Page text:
According to the World Health Organization - AIMS Report on Mental Health System in the Philippines, there is no legislative or financial support for people with mental disorders. And unlike the majority of countries worldwide, we have the glaring absence of a mental health law.

Only about 5% of the government's total health budget is spent on mental health and large portions of it go to the operation and maintenance of mental hospitals. The new social insurance scheme includes mental disorders but only covers acute inpatient care. It is also alarming to note that only a small percentage of mental health workers have had training related to human rights. Needless to say, low priority on mental health poses as a significant barrier to progress in the treatment of patients.

1. Eye-opener: It's more prevalent than we think.
A DLSU student fell to her death by jumping off the university building in October 25, just a day after a female teen jumped from the fourth floor of SM Megamall in Mandaluyong.

One would have to wonder what the two victims had gone through to think that they had no other option. Another thought would be, would they still have went on with it, if they had sought or received some form of help. Senator Risa Hontiveros, chair of the Senate Committee on Health, states that the number of suicide cases has progressively increased from 1992 to 2012. Moreover, it has also been noted that the Philippines has the most number of depressed people in Southeast Asia and that 1 in 5 Filipinos suffer from mental disorder, with the youth being one of the most vulnerable sectors.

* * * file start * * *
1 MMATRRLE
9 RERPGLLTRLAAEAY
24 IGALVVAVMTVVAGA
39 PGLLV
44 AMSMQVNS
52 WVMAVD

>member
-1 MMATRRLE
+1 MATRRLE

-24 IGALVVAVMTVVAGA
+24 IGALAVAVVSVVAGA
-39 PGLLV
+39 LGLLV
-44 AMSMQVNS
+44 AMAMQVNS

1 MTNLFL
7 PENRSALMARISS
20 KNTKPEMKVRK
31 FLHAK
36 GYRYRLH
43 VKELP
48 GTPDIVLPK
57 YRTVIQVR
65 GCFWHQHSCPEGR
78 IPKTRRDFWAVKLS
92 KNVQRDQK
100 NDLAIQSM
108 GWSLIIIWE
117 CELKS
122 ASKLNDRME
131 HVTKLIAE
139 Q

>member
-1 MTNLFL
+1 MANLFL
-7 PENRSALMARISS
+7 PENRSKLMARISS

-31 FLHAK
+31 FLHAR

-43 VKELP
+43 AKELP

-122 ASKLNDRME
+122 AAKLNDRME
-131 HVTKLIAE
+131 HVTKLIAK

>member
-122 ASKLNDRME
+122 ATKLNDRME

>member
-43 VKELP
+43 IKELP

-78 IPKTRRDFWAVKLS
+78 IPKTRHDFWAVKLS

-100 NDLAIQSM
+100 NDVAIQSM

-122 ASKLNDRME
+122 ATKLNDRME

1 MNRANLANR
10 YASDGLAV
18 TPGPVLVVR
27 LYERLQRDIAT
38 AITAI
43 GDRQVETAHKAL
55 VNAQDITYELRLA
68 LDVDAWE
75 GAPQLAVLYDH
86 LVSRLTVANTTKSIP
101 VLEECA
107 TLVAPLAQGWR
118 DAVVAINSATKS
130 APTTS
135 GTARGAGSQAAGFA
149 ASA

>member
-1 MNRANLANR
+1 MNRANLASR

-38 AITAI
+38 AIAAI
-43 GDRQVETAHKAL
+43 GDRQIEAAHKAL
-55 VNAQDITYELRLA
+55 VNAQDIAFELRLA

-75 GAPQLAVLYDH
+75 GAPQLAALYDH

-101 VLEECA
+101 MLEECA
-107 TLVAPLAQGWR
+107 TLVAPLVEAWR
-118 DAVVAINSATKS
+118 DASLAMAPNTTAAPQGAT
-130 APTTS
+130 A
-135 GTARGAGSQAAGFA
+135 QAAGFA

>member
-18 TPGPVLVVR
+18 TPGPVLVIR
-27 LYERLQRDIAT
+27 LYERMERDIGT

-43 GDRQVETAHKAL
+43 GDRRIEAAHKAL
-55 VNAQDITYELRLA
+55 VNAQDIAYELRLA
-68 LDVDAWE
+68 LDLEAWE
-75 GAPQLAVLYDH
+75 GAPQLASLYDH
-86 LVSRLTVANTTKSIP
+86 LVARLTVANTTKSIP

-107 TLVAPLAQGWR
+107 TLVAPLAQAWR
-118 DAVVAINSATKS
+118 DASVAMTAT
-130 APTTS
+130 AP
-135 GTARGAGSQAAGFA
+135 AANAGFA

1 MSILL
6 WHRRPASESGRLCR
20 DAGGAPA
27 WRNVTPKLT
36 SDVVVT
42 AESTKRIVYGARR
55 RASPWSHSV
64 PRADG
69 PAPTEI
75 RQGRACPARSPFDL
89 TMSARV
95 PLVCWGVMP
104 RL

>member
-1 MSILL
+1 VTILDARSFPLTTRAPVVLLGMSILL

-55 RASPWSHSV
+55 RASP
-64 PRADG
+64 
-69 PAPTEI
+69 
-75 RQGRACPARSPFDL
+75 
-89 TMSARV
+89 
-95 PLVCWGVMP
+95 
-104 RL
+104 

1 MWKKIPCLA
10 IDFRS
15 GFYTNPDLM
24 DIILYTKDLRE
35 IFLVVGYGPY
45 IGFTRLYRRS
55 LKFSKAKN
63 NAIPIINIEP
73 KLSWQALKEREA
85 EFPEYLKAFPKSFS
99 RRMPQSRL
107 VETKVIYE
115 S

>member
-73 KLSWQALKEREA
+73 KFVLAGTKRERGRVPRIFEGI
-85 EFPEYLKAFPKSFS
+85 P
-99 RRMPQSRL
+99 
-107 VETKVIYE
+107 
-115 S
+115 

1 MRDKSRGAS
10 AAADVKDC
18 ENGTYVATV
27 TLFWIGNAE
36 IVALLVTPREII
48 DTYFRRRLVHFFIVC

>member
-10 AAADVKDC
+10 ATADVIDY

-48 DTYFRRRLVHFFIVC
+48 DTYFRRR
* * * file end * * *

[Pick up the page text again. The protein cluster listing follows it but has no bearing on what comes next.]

2. Strong social stigma prevents people from seeking help.
It is unfortunate that strong social stigma is attached to mental disorders and suicide which often prevents people from seeking help, forcing them to suffer silently in the dark. Pursuing the mental health law can increase awareness, help educate and inform the general public about mental health and in time, would hopefully lift the taboo.

3. We need better infrastructure for hospitals and mental health facilities.
Mental hospitals are working within their capacity at present. However, there has been no increase in the number of beds even with the steadily growing number of patients, resulting in heavy hospital congestion. Mental health facilities are not evenly distributed across the country and favor only those near or within the National Capital Region.

A comprehensive mental health law would enhance mental health services and protect the rights of the mentally ill. Mental health will be integrated in the education curriculum. Medical students shall also be required to study mental health. Non-medical alternatives or other forms of treatment shall be recognized. Psychiatric and neurologic service in regional, provincial and in all tertiary level hospitals shall be established. The future looks promising if we continue to push for changes to efficiently address the mental health needs of the Filipino people.

Sources: - Student reportedly falls to her death in DLSU - Teen falls to her death in Mandaluyong mall
WHO-AIMS - Mental Health System in the Philippines
ABS-CBN News - 1 in 5 Filipinos Suffer from Mental Health Disorder, Says Solon - Hontiveros Lauds DOH AO on Mental Health
ABS-CBN News - DOH Seeks to Help Depressed, Suicidal via New Hotline
GMA News - Breaking Stigma: The Question of Mental Health Reform
CNN News - Mental health to be a DOH priority

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